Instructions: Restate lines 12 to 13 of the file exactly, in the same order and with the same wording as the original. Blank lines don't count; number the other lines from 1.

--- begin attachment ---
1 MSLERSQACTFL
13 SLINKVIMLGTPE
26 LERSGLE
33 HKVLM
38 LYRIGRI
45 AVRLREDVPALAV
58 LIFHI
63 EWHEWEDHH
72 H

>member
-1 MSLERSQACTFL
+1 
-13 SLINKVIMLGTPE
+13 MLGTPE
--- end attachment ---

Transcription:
+1 
-13 SLINKVIMLGTPE